Library automation companies generally offer discounts to their existing customers as they upgrade from one system to another. Those that are migrating from another vendor's system or that are automating for the first time, usually pay full price for the software. Libraries running any of DRA's legacy systems are entitled to upgrade pricing for Unicorn, based on the price that DRA had previously established for its existing customers to migrate to Taos. According to Sommers, DRA customers will pay roughly 10 percent of what it would cost a new customer to purchase Unicorn. Libraries that have already paid for Taos are entitled to a one-for-one swap with no additional charge.
DRA had established liberal policies to its customers running its legacy systems for migration to Taos. No library would be forced to migrate—each would choose based on their local circumstances and their perceptions of the readiness of Taos. DRA also offered generous cost consideration. Libraries would pay for the license fees related to the ObjectStore database software, but would not pay for the Taos software itself.
Migrating from one ILS to another is a costly process for a library—even if no money is paid to the system's developer. A library spends an enormous number of hours in testing, staff training, verification of data, designing new procedures that integrate the automation system into its daily work routines. Library users will also need to adjust to the new system. Even in the best of circumstances changing library automation systems is a time-consuming and disruptive process. The amount of staff time and the level of disruption are proportionate to the size and complexity of the library.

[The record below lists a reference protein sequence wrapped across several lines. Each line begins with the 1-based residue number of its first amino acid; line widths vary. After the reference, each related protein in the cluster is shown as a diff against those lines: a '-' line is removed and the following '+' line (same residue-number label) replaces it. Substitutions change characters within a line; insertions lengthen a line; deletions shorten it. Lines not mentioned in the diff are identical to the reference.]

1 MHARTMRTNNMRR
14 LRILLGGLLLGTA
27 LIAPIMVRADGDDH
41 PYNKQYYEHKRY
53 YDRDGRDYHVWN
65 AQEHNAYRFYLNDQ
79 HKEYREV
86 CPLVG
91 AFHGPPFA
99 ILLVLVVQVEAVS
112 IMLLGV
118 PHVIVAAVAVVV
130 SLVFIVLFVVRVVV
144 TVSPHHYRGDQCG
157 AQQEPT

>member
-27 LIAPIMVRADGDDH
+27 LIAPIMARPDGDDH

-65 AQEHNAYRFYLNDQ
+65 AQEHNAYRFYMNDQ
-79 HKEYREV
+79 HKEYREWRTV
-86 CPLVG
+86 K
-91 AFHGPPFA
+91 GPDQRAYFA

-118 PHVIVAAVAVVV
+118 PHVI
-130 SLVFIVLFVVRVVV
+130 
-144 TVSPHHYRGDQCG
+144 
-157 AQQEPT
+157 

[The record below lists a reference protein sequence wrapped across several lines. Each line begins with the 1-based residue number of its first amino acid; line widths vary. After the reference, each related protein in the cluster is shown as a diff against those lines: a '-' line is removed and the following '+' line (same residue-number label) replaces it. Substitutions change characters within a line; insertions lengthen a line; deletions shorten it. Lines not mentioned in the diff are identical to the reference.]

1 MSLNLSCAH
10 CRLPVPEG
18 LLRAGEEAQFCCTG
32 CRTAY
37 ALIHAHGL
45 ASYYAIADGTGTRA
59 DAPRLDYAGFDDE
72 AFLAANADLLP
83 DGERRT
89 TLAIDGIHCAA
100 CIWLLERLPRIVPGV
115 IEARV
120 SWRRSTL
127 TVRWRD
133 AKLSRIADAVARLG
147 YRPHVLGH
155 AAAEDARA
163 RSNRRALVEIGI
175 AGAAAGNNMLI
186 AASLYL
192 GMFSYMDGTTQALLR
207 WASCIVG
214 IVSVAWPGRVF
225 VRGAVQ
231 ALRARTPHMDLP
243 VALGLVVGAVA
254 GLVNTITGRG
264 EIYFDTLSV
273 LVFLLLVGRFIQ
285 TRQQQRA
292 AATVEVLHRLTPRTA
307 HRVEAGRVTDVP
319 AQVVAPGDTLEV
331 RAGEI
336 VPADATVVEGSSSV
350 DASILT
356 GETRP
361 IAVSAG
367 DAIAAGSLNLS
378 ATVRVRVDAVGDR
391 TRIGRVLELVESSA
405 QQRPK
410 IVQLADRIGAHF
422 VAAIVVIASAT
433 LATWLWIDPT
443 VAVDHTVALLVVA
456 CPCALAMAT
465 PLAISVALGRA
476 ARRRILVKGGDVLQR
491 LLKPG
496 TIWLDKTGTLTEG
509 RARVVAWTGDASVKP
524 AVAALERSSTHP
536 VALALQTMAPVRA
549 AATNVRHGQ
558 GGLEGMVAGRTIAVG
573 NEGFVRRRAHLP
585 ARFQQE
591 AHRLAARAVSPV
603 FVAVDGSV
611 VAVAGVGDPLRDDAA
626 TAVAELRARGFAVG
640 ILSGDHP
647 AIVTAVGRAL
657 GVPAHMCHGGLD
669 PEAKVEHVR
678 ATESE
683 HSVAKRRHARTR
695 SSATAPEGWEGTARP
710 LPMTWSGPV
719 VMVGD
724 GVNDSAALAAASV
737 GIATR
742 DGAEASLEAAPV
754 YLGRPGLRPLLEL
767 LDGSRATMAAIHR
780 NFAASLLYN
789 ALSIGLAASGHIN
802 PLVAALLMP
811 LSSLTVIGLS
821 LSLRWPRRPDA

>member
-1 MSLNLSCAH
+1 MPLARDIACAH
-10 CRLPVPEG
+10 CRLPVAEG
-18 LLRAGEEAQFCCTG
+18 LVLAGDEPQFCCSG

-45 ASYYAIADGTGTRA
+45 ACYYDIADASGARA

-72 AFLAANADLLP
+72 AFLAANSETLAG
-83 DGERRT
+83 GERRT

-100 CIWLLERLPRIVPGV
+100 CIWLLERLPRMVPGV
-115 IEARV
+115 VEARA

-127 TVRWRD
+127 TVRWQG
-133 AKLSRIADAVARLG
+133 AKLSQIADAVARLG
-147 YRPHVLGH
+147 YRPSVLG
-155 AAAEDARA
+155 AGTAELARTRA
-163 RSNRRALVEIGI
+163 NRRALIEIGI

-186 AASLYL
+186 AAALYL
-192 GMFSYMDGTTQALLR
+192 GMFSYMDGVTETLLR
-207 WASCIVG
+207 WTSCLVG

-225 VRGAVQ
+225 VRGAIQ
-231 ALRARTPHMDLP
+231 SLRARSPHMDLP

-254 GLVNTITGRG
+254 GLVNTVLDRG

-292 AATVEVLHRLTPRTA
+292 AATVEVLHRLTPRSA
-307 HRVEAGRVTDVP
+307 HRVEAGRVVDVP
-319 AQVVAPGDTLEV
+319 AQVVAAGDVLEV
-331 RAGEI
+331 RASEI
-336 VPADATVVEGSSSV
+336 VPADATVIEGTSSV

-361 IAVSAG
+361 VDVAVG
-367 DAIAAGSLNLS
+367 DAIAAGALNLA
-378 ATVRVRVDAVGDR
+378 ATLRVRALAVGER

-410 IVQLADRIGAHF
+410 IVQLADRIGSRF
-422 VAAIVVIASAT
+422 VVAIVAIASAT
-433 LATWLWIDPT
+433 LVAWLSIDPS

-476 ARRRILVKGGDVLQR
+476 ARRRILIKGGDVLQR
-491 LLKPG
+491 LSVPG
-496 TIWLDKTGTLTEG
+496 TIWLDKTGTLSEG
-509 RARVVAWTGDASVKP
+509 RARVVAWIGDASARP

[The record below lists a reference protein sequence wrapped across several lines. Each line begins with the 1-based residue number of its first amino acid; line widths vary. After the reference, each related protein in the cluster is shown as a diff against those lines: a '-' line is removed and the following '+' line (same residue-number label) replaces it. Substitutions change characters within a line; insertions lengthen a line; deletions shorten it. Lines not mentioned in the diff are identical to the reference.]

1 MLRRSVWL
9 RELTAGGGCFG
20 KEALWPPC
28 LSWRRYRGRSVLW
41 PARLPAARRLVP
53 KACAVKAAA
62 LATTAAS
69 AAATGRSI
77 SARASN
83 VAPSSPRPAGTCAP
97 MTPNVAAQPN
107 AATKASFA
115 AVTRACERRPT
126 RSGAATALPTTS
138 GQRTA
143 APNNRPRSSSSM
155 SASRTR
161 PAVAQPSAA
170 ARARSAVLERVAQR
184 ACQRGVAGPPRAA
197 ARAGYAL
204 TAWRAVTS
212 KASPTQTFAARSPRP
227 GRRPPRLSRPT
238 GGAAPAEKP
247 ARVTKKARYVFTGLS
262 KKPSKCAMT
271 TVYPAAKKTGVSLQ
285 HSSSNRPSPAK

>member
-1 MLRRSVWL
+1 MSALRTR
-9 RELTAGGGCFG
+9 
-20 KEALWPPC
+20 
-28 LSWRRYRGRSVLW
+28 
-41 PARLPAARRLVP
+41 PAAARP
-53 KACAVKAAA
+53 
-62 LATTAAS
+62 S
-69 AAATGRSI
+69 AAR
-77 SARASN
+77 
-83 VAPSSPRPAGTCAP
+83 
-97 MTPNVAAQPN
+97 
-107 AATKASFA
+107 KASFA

Currently, about 35 libraries have implemented Taos. These libraries range in size from the University of California at Los Angeles with 6.4 million volumes to the Park City Public Library in Utah with a collection of about 45,000 volumes. While most of these libraries are in the U.S., libraries in France, Argentina, and Australia are also represented.
One can easily suggest that from SIRSI's perspective, it would be preferable for libraries to move to Unicorn as an upgrade rather having them engage in a full-blown selection process. A number of libraries running DRA Classic, multiLIS, and INLEX had elected to go to the marketplace and purchase other systems rather than wait for Taos. When these libraries selected from the full array of systems on the market, more often than not these libraries chose systems like Millennium, Voyager, or Aleph above Unicorn.
An obvious concern for SIRSI at this time is that they strive to retain as much of the DRA customer base as possible. An ideal future for SIRSI would be one where they offer a single library automation system—Unicorn—to all its customer libraries, retaining all those that previously ran any of DRA's four library automation systems.